Harvesting and Storing Pomegranates

Harvesting and Storing Pomegranates
Pomegranate fruits are normally ready to harvest when they reach their full color. These should definitely be picked before they split open, which can happen in rainy weather. Usually in the U.S., the harvest begins sometime in late fall and can extend from late August to early December, depending on the climate and the variety.

The fruits should be harvested if a frost warming is issued for cold can damage them. From bloom to harvest is about five to six months. A plant can bear flowers and fruits at the same time.

The yield depends on the age of the trees, the growing conditions and the plant’s care. In some areas of the world, these might produce 200 to 400 pounds per plant. However, the average for younger trees is about 70 pounds and mature trees around 100 pounds or so under ideal conditions.

Cut the fruits from the plant with a pruning shears. Handle these carefully to avoid damaging the skin.

The flavor and quality of a pomegranate varies greatly according to the variety. This is especially true for fruits from wild trees, which tend to produce poor quality fruits, which taste rather sour and astringent. In India and the Middle East where the wild trees are found, they’re used for culinary purposes.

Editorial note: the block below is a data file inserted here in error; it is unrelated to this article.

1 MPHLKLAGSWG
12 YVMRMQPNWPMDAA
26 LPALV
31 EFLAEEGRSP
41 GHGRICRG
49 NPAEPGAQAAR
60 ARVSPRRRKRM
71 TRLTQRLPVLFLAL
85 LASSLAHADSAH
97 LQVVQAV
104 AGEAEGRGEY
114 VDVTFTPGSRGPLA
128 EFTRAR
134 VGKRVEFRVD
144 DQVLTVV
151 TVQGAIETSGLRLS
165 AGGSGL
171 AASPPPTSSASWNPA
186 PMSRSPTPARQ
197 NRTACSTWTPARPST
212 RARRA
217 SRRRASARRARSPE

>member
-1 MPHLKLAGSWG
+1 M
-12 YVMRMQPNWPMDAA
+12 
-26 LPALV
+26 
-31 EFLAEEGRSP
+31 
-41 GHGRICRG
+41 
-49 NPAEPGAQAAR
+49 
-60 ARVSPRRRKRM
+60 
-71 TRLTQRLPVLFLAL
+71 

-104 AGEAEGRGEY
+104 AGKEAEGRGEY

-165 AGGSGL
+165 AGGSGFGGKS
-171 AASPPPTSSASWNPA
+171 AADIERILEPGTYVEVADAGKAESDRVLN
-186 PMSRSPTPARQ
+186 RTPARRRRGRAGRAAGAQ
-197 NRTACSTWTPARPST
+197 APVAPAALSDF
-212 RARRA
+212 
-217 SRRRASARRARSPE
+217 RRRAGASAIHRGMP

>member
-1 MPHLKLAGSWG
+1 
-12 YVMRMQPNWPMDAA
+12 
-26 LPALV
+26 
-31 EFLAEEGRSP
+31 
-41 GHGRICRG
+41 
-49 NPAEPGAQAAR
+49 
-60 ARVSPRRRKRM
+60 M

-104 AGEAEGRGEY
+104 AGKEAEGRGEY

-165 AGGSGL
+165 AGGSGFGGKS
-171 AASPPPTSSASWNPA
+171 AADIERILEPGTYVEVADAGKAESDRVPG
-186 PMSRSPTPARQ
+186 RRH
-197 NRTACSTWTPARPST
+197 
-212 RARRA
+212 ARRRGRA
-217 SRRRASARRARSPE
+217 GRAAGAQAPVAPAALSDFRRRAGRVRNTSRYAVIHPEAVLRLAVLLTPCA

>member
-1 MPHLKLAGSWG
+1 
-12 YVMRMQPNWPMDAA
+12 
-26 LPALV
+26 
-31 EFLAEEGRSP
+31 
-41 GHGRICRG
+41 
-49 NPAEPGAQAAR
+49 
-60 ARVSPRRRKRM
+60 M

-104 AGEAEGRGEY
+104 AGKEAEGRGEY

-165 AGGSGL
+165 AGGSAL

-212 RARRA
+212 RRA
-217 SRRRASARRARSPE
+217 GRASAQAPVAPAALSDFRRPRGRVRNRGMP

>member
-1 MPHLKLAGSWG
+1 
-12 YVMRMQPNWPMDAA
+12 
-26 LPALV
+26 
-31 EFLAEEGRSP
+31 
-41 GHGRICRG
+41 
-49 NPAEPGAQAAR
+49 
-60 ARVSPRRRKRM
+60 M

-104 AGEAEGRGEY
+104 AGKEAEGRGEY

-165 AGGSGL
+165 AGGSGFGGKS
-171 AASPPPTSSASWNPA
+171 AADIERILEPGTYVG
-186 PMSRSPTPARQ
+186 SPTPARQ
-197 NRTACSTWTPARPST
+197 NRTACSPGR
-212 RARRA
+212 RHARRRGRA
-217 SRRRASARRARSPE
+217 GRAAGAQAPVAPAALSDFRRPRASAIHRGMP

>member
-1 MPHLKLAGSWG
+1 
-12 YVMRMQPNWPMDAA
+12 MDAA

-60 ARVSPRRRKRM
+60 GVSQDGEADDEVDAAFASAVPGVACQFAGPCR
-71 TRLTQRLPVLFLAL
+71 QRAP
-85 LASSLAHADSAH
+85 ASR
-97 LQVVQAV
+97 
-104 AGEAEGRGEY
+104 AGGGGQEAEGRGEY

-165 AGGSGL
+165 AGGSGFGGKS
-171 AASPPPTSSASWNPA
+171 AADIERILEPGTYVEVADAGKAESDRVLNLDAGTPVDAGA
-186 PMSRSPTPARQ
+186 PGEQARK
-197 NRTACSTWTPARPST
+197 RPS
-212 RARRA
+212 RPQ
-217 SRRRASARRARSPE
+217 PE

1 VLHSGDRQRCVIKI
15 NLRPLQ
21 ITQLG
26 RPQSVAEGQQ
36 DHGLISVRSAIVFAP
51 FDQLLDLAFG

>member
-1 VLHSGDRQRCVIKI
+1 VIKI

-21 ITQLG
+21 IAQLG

Some pomegranate varieties produce sour tasting fruits, while others bear ones that taste sub-acid or sweet.

The best quality pomegranates tend to be heavy based on their size. High quality fruits will contain lots of sweet juicy pulp with a slightly astringent flavor.


Storing Pomegranates

Pomegranates should be stored in a cool dry place. In some cases, these have kept for as long as seven months in a refrigerator. Commercially, they’re stored with 90% humidity and last for about two to four months.


Non-Culinary Uses for Pomegranate

One of the cleverest ways to use pomegranate seeds was featured in one of the works of Petronius, a satirist in ancient Rome. The satire was entitled “Satyricon.” In this piece, he describes a lavish Roman dinner he called Trimalchio’s Feast. All the foods on the menu were extravagant in price and showy. Pomegranate seeds were used to depict the flames on a grill.

Various parts of the plant have been used for medicinal purposes, including the rind. Its medicinal uses were described by Dioscorides. The fruit has been noted for its cooling effect on fevers. The flowers and leaves have also been used medicinally.

A non-fading ink can be made from the rind. The fruits have also been used to tan leather. The flowers have served as a dye, particularly for hair.







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Content copyright © 2018 by Connie Krochmal. All rights reserved.
This content was written by Connie Krochmal. If you wish to use this content in any manner, you need written permission. Contact Connie Krochmal for details.